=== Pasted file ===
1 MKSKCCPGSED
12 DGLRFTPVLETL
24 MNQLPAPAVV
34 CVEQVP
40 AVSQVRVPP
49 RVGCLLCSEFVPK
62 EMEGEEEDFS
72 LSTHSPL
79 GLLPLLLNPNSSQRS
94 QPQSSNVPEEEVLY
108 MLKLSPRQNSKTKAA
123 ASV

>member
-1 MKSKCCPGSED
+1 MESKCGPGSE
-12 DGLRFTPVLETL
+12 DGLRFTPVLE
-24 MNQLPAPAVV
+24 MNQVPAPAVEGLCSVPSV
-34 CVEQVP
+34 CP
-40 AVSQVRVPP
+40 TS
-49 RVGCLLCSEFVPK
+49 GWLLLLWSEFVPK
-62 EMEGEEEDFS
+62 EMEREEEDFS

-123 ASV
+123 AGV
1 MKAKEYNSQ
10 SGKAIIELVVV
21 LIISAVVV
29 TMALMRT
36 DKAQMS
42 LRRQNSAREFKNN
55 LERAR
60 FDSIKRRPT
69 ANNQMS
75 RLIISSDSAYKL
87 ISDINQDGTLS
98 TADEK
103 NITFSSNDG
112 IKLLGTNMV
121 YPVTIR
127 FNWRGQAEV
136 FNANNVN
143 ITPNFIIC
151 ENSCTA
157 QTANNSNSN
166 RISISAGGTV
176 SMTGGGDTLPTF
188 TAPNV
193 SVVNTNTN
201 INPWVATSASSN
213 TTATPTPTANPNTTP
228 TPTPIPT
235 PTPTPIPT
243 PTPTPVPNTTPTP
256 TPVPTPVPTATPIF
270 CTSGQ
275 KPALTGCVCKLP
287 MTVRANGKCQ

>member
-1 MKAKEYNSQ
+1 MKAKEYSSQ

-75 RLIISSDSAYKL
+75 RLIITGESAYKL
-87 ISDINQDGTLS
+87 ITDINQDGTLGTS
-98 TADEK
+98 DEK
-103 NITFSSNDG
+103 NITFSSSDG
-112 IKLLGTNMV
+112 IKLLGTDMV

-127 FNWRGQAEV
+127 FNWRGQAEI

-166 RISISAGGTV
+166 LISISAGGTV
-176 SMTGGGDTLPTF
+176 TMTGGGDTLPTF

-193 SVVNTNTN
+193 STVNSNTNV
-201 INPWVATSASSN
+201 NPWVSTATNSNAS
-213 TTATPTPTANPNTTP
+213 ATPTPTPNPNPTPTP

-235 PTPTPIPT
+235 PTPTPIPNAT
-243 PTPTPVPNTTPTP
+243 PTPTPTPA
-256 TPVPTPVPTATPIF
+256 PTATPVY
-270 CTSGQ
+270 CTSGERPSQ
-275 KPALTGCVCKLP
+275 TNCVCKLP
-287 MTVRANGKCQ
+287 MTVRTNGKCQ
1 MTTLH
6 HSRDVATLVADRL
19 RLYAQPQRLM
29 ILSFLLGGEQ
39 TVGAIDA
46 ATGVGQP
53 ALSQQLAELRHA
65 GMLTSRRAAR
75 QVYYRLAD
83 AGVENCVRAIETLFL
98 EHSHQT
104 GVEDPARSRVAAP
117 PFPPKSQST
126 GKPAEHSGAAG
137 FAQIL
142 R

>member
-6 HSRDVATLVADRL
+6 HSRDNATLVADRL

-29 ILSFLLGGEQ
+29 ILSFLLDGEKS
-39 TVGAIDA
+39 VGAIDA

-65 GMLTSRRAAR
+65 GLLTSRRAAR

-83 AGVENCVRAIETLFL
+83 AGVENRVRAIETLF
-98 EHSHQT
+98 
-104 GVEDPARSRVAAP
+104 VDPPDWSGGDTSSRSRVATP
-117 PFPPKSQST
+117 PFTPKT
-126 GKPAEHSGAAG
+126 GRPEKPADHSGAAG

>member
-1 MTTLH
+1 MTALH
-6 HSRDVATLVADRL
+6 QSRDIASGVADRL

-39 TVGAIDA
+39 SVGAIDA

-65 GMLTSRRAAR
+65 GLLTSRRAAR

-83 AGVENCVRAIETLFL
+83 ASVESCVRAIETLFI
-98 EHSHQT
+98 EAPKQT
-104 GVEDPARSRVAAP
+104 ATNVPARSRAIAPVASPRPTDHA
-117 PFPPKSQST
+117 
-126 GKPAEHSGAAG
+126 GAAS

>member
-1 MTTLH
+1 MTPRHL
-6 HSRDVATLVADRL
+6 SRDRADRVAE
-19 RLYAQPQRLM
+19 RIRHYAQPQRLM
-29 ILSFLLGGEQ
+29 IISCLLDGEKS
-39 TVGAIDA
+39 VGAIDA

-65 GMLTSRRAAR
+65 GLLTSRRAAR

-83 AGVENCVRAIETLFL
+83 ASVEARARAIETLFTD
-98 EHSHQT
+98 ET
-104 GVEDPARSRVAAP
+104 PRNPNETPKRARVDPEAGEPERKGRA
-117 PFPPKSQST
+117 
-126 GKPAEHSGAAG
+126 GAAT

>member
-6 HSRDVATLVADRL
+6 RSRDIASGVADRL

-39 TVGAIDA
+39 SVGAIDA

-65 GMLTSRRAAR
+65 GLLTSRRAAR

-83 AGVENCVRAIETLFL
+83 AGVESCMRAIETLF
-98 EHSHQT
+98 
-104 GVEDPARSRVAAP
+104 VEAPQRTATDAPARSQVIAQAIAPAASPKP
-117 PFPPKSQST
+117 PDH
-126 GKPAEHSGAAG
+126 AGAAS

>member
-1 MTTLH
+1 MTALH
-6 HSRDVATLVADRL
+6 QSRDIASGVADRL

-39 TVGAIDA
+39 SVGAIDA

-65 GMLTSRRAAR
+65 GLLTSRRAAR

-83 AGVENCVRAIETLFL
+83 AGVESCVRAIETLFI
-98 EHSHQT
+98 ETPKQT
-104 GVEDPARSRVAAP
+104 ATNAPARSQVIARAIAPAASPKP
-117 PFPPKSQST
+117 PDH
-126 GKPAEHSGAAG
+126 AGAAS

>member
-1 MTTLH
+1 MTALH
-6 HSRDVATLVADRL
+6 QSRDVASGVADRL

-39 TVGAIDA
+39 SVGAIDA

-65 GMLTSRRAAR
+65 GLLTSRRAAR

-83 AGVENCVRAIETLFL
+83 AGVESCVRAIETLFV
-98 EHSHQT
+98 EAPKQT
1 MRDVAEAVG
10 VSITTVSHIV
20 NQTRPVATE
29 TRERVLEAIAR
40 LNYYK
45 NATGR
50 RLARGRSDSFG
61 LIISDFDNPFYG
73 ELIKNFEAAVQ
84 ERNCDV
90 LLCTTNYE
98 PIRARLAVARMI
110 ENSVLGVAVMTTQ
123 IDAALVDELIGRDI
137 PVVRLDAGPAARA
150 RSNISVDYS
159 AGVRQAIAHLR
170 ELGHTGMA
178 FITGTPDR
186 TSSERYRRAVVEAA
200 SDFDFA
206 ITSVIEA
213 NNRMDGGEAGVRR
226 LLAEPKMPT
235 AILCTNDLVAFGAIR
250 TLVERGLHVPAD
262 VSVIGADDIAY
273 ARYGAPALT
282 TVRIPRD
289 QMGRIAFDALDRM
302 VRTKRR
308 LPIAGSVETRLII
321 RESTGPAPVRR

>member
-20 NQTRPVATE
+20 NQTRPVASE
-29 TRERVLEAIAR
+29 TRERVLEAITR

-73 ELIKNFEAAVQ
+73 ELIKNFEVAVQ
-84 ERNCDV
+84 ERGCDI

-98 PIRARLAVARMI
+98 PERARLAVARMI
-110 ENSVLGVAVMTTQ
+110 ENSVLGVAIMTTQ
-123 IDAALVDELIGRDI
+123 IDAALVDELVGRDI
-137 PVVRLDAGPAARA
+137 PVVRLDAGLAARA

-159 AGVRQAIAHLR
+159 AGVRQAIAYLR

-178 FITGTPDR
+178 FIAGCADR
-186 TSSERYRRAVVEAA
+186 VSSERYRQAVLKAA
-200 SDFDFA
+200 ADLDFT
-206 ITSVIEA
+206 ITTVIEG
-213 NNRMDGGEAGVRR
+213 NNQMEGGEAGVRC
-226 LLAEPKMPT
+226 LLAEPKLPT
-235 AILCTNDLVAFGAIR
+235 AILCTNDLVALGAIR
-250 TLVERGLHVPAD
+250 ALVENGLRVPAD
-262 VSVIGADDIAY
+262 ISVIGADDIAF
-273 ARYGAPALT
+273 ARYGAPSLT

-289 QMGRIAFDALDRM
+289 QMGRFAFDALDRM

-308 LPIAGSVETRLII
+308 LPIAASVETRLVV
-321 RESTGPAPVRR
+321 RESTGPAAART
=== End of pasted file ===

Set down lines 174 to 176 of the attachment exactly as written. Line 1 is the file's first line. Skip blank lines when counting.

+117 
-126 GKPAEHSGAAG
+126 GAAT